2. Trade-in your old car for a new one.

When you’re not happy with the car you bought or it’s quite expensive and you can no longer afford to make the monthly repayments, you can trade it for a new or affordable one.

Trading in a car with a loan balance works best if your car’s value is higher than the amount you owe. You can pay off your loan and use the remaining balance towards your new car purchase.

If you owe more than the dealership is willing to pay for your trade-in, pay off the remaining balance on your own. You can also roll your remaining balance into your newly purchased car loan. However, this set-up will most likely put you upside down on your new car loan. Thus, you will need to work hard to pay down the balance quickly.

3. Get a personal loan.

You can use a personal loan to settle your existing car loan. Your lender will pay off your loan balance while you make the monthly repayments to them.

However, avoid getting a personal loan that has a higher interest rate than your existing car loan. You could only be trading debt for debt. You may have gotten out of the bad car loan, but you’d be unable to get out of the debt cycle.

4. Sell your car.

If you are in the brink of loan default and car repossession, your best option might be selling the car. Use the money to pay off your loan balance. Remember, however, that the car’s value depreciates and you still might not make enough money from selling it.

You can sell your car to the lender for its trade-in value but you will still owe on the loan. Get your car appraised to know its worth should you decide to trade it in. Alternatively, you can sell your vehicle to a broker or a private party, hopefully for a price that’s close to what you paid for it.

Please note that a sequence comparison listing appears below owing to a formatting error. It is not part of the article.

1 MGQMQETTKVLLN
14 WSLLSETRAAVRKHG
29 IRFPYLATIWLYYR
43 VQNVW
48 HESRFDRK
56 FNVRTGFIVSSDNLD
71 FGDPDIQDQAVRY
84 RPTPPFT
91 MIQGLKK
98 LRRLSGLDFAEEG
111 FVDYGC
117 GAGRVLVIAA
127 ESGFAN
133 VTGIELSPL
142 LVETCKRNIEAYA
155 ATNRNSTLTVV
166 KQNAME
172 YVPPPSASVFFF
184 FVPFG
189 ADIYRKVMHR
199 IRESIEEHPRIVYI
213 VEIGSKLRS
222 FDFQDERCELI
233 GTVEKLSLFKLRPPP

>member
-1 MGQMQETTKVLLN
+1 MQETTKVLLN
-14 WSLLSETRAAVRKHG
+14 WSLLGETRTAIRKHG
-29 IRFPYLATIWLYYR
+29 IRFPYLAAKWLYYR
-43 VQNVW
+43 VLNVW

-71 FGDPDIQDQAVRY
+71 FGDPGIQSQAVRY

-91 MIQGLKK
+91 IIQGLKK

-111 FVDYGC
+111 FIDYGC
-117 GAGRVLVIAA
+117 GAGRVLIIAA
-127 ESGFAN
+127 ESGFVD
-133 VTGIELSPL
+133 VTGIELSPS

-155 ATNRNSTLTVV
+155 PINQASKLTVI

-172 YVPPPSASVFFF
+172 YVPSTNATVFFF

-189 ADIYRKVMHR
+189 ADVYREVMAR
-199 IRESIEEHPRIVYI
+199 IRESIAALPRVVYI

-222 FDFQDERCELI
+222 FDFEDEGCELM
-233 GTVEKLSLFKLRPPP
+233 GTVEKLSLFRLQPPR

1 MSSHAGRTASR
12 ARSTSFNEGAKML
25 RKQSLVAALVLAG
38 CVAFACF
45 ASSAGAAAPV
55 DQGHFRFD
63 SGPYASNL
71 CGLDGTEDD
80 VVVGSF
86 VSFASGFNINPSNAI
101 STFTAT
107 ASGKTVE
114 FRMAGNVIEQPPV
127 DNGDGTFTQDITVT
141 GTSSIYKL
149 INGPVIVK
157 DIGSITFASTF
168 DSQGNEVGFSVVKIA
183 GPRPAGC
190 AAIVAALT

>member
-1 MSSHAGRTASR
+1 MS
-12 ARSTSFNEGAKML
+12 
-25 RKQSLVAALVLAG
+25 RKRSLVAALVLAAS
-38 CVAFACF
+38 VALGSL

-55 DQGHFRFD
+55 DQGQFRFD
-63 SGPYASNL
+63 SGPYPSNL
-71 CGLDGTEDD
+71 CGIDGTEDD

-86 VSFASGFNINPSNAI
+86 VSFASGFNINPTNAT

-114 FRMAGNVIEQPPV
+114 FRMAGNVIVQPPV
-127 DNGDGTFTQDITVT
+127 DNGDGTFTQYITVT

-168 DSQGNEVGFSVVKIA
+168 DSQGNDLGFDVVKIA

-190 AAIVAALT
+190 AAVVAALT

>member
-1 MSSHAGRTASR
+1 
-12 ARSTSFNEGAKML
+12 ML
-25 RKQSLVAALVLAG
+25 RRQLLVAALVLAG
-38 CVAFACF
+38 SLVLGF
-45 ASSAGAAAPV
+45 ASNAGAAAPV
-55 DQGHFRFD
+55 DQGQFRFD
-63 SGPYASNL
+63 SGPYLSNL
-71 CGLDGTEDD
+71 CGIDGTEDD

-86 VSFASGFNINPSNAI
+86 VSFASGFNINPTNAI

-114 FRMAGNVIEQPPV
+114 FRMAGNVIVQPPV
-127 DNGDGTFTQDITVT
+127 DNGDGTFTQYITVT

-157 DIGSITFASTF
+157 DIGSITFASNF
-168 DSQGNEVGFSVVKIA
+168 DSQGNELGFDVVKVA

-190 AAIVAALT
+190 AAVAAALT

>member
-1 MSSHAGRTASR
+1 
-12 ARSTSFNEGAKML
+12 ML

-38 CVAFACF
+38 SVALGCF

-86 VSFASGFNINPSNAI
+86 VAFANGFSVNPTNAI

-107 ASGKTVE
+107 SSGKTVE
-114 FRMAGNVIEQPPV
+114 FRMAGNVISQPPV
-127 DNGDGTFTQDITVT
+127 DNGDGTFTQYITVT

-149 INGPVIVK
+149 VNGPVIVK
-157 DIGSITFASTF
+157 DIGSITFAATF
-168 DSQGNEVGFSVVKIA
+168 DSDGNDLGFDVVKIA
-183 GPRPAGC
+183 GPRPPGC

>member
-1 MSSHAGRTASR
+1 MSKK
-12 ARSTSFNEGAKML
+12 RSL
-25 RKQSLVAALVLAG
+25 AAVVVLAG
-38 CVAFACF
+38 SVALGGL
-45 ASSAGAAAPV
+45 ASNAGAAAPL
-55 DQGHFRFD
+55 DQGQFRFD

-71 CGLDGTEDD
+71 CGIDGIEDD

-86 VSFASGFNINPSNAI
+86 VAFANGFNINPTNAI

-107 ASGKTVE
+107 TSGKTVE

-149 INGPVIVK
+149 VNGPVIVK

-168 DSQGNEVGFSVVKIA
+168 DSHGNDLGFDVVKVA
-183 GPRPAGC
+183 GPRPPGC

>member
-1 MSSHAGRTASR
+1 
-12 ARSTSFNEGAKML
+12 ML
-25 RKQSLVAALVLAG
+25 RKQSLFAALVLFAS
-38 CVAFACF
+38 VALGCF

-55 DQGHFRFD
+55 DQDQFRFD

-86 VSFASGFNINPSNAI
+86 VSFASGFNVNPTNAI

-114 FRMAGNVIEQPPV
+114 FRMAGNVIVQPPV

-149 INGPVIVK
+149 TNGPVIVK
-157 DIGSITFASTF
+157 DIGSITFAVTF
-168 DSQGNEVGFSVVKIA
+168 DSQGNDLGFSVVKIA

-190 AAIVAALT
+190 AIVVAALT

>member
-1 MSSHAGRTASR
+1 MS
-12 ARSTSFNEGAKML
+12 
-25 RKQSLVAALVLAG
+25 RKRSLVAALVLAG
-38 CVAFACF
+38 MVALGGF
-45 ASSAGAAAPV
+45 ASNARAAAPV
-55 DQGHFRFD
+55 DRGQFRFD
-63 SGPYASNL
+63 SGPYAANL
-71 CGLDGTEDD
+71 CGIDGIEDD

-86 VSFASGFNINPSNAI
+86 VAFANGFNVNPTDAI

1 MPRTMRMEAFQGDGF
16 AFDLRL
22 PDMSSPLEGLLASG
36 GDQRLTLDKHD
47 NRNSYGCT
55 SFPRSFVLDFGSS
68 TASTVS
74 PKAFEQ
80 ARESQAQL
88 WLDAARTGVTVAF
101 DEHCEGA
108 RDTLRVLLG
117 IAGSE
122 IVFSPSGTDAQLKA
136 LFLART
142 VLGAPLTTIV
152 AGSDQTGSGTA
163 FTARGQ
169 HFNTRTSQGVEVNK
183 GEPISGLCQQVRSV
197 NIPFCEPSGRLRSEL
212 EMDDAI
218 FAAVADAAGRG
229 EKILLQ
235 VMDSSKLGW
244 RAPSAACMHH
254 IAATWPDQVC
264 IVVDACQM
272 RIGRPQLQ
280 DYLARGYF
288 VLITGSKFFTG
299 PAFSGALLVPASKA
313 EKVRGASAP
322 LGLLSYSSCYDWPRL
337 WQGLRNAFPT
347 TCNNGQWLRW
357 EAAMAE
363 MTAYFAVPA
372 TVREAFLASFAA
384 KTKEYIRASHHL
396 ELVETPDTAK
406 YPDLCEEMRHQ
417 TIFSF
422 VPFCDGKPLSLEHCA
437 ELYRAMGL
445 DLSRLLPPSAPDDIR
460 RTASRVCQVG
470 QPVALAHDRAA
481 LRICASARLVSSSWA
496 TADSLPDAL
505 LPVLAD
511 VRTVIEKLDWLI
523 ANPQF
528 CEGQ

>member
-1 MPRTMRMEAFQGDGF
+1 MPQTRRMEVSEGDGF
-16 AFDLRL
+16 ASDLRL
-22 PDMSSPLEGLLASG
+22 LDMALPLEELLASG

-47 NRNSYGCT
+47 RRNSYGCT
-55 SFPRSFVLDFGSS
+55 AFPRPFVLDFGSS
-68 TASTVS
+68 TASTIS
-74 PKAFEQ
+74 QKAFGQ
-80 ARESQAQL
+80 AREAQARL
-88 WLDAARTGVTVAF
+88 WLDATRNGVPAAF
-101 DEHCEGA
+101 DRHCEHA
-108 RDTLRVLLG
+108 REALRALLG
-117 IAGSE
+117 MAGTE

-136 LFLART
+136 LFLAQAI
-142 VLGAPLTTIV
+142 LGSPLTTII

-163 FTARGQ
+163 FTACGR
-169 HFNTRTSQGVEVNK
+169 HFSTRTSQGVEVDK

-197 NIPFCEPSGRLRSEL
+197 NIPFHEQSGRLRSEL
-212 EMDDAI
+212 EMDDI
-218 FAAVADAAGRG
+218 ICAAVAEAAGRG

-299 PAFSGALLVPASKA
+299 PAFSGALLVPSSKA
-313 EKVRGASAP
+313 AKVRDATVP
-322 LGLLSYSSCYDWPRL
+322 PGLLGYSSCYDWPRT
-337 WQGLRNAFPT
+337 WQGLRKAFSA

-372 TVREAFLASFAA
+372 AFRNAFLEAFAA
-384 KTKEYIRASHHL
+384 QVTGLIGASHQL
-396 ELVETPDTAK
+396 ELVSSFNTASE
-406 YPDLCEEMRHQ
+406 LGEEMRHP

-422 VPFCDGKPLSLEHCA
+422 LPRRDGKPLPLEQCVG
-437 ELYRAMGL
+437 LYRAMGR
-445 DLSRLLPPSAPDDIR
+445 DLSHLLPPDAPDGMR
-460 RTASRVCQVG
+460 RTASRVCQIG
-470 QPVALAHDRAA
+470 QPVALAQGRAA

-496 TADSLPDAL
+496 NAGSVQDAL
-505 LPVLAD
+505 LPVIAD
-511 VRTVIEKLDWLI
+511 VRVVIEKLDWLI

5. Turn the car over to your lender.

If repayments seem impossible, it’s wise to turn your vehicle over to the lender before it gets repossessed. Ask them to waive the outstanding balance in exchange for the car. Ask them also to not report any information on the car loan transaction to the credit bureaus. This will keep you from having a repossession record in your credit profile. It will also save you the cost of towing and storage fees.

 

Getting out of a bad car loan is easy as long as you are informed and you know where to go for help. At Loans For People with Bad Credit, we help Australians get sustainable finance options regardless of their credit ratings. Get a Bad Credit Pre-Approval today or call 1300 769 384.

Angela Monroe
Angela Monroe is the Community Manager at The Positive Group, specialising in giving people the information that they need when they need it, and putting you on the path to a fair financial future. She has 8 years of experience in helping Australians find the right finance solutions, and regularly contributes articles to empower Australians with the knowledge they need to become financially healthy.